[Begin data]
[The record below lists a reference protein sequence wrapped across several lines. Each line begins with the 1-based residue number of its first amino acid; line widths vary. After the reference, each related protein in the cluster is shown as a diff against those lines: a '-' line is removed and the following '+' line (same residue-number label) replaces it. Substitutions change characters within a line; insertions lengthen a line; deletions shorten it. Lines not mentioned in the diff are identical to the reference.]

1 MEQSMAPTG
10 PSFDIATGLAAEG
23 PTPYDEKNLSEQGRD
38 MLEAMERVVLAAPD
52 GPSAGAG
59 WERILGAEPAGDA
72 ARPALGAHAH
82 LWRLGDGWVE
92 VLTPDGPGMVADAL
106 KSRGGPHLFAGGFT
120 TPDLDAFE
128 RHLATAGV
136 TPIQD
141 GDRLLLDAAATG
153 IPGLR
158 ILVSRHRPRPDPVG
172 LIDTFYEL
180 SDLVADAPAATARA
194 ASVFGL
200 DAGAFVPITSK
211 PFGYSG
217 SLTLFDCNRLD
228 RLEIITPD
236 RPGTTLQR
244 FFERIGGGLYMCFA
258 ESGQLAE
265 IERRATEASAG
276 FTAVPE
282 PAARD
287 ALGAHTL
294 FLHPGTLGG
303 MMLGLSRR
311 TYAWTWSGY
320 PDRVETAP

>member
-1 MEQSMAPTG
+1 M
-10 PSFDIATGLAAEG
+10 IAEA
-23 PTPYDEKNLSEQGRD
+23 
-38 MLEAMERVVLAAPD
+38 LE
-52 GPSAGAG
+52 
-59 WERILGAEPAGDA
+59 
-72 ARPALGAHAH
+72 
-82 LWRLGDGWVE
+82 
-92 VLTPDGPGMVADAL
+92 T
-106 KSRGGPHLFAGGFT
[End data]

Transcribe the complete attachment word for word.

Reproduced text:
[The record below lists a reference protein sequence wrapped across several lines. Each line begins with the 1-based residue number of its first amino acid; line widths vary. After the reference, each related protein in the cluster is shown as a diff against those lines: a '-' line is removed and the following '+' line (same residue-number label) replaces it. Substitutions change characters within a line; insertions lengthen a line; deletions shorten it. Lines not mentioned in the diff are identical to the reference.]

1 MEQSMAPTG
10 PSFDIATGLAAEG
23 PTPYDEKNLSEQGRD
38 MLEAMERVVLAAPD
52 GPSAGAG
59 WERILGAEPAGDA
72 ARPALGAHAH
82 LWRLGDGWVE
92 VLTPDGPGMVADAL
106 KSRGGPHLFAGGFT
120 TPDLDAFE
128 RHLATAGV
136 TPIQD
141 GDRLLLDAAATG
153 IPGLR
158 ILVSRHRPRPDPVG
172 LIDTFYEL
180 SDLVADAPAATARA
194 ASVFGL
200 DAGAFVPITSK
211 PFGYSG
217 SLTLFDCNRLD
228 RLEIITPD
236 RPGTTLQR
244 FFERIGGGLYMCFA
258 ESGQLAE
265 IERRATEASAG
276 FTAVPE
282 PAARD
287 ALGAHTL
294 FLHPGTLGG
303 MMLGLSRR
311 TYAWTWSGY
320 PDRVETAP

>member
-1 MEQSMAPTG
+1 M
-10 PSFDIATGLAAEG
+10 IAEA
-23 PTPYDEKNLSEQGRD
+23 
-38 MLEAMERVVLAAPD
+38 LE
-52 GPSAGAG
+52 
-59 WERILGAEPAGDA
+59 
-72 ARPALGAHAH
+72 
-82 LWRLGDGWVE
+82 
-92 VLTPDGPGMVADAL
+92 T
-106 KSRGGPHLFAGGFT